What’s Your UV IQ?
Education & Research We tend to consider the negative health effects that come along with sun exposure. But being aware of the positive effects can help us strike a balance between protection and healthy sun exposure.
When the summer sun beckons us to outdoor activities, it’s important to remember our skin protection. Here are a few sun-safe habits for the whole family.
Check your local UV Index. it provides important information to help you plan your outdoor activities in ways that prevent overexposure to the sun. The UV Index forecast is issued each afternoon by the National Weather Service and EPA.
Seek shade whenever possible. The sun’s UV rays are strongest between 10 a.m. and 4 p.m. Follow the shadow rule when in the sun: if your shadow is short, it’s time to abort and seek the shade.
Don’t be deceived by color or cost of sunglasses. The ability to block UV light is not dependent on the darkness of the lens or the price tag. Always choose sunglasses labeled as blocking 99-100 percent of UV rays, or “UV absorption up to 400nm.”
Buzz off. When combining sunscreen with bug spray, use sunscreen with a higher SPF. Insect repellents reduce sunscreen’s SPF by up to 33 percent.
Protect yourself year-round. Use sunscreen that protects against both UVA and UVB rays, with an SPF of 15 or greater. Sunburn doesn’t only happen during the summer! Water, snow and sand reflect the damaging rays of the sun, which can increase your chance of sunburn.
Cover up. Wear protective clothing, such as long-sleeved shirts, pants, a wide-brimmed hat, sunglasses. Use sunscreen on the exposed areas of your skin whenever possible.
The summer months are a prime time for fun in the sunshine. From hiking to biking and swimming to gardening, the extra daylight hours give us an opportunity to be outside with friends and family. As we plan our outings, though, it’s important to remember that the sun’s rays can be both beneficial and harmful to our skin. Fortunately, as awareness of sun risk continues to grow, protection is becoming easier.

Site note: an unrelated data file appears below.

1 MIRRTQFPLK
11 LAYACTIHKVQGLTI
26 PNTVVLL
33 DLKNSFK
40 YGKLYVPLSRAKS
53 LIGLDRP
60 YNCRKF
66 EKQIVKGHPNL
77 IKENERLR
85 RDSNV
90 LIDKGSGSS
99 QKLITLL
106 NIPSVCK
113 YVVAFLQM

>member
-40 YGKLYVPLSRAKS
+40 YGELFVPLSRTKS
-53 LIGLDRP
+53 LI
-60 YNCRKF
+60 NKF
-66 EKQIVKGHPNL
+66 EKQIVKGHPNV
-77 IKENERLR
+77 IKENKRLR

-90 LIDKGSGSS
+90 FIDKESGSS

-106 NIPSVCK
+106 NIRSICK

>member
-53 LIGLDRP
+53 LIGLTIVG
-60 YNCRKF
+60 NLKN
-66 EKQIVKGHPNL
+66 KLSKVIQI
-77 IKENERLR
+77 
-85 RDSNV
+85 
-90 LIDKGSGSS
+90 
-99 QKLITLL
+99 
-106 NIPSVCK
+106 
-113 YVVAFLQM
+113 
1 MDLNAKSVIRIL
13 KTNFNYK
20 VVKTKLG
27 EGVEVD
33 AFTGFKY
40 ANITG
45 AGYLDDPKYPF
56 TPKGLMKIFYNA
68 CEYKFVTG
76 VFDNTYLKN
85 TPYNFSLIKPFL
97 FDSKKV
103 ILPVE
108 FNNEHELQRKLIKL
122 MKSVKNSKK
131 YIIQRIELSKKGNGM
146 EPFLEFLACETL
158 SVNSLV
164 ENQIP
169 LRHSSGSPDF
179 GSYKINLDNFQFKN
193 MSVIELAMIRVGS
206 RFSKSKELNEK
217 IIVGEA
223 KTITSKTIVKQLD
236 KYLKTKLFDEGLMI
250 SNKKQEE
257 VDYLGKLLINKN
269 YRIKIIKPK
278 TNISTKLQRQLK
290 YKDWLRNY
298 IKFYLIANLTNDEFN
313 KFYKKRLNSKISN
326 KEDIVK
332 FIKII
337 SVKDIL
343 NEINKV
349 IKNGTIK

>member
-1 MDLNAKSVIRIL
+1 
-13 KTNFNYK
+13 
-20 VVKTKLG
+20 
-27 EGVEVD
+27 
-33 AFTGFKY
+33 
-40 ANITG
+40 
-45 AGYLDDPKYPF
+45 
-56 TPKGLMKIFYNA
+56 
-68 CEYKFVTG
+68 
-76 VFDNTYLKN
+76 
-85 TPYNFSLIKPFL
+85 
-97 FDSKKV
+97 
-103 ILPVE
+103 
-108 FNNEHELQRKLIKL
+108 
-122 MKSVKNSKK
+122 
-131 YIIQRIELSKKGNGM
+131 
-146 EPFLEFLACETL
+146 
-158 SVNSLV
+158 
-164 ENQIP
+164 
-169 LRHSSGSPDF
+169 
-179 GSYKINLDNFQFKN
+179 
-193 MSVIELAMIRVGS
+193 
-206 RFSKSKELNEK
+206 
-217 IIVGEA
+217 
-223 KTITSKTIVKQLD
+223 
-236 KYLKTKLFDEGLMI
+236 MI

The bright side
While we understand the risks of harmful UV rays, it’s equally as important to recognize the sun’s beneficial powers to provide us with necessary vitamin D.
"On average, children get three times more sun exposure than adults and it only takes one blistering sunburn to double a child's lifetime risk of developing skin cancer."
When we receive the proper amount of vitamin D, our risk of heart disease, stroke and diabetes may be reduced. Experts say that a fair-skinned person who is outside in the middle of the day without any sunscreen for about 10 minutes will be given enough radiation to produce 10,000 international units of vitamin D, which equates to a healthy dose of sunlight.
Soak up safely
Although the sun supplies us with vitamin D, for some individuals that is not enough. The amount of vitamin D a person can intake depends on a variety of factors, such as the season, time of day, amount of sunscreen, body parts exposed and age of an individual. This range of factors puts many people at risk of becoming vitamin D deficient.
Even with moderate sun exposure, 40-75 percent of adults are vitamin D deficient. Medical professionals recommend getting vitamin D from foods and continuing to use sunscreen daily to balance exposure to direct sunlight. You may also consult your physician about vitamin supplements.
The bottom line
Overexposure to the sun can result in skin cancer later in life. On average, children get three times more sun exposure than adults and it only takes one blistering sunburn to double a child's lifetime risk of developing skin cancer.
With 1.2 million new diagnoses of melanoma each year, it’s important to protect yourself every day and build the healthy habit of blocking the sun, not the fun!